posted on Jul, 15 2008 @ 06:13 PM
The Persians are an intelligent and resourceful people, and some of their copied and home produced military equipment is surprisingly good.

However, any nation that does not allow its children to enter school (at the age of 5) unless they first chant "Death to America !!" can only be regarded as evil and disturbed. Their statements with regard to Israel are of course even more hate filled.

I believe that one day Iran will once again be the jewel of the Arabian peninsula (even if their heritage is not truly Arabic), but they will first have to throw off the shackles of their hateful attitude towards Israel and much of the West.

Make no mistake, this is a truly evil regime, which is deliberately raising its young population to hate and kill.

posted on Jul, 15 2008 @ 06:32 PM
Here is an Iranian training the Cavalry, I seriously think if I was an American soldier... marching into these conditions would be intimidating to say the least.

[edit on 15-7-2008 by mopusvindictus]

posted on Jul, 15 2008 @ 06:44 PM
lol there are some pretty crazy Iranian propoganda videos on that tool bar if you look...

posted on Apr, 27 2010 @ 02:03 PM

Originally posted by Now_Then
I watched this and tried to ID the aircraft in it, here's the list I made..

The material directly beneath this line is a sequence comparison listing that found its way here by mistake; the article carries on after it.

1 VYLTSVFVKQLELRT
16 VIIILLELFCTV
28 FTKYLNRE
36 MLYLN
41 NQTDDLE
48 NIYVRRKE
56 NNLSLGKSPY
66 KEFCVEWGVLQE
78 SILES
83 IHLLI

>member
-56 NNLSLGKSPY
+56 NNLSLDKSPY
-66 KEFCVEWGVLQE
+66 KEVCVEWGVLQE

UH-1 (bell huey) (0.56)
F-14's (1.00)
cobras (lots!)
Su-25 Frogfoot 1:16
MiG 29

F-111? [B] is an Su-24 Fencer(1.35)
F4 phantoms (1.50)
F5 (tiger/Freedom fighter)
Su-7 Fitter 2:25
Shafaq factory mock up 2:29

mig-25 Foxbat this is another F-4 (2.32)
CH-47's (Chinook) (3.08)
high engine transport? and again @ (8.40)this in an An-74
russian? troop chopper Mil Mi-8 Hip(5.31)
F-14 (Tomcat) (6.10)
MiG 29UB two seater 6:33 and 8:35
F-18?? (Hornet??)actually a Shaegh-80 (twin-fin F-5 local development) (6.35)
C-130 (Hurc) (8.21)
Seaking (8.47)

just added a few extras and corrections in bold, though there are no F-111's, Su-27's, F-18's or MiG 25's in the video and I would have expected to see a MiG 25 too!

The Su-24 and Su-25 are capable enough to worry about.

[edit on 27-4-2010 by waynos]

posted on May, 25 2010 @ 06:36 PM
Iranian military capability is a bit lacking nowadays.

Right now Iran is only really deploying the F-14's, F-5's (plus all variants) and Su-25's. Their air fleet is really quite numbered and does not pose to be a significant portion of their IADS capability.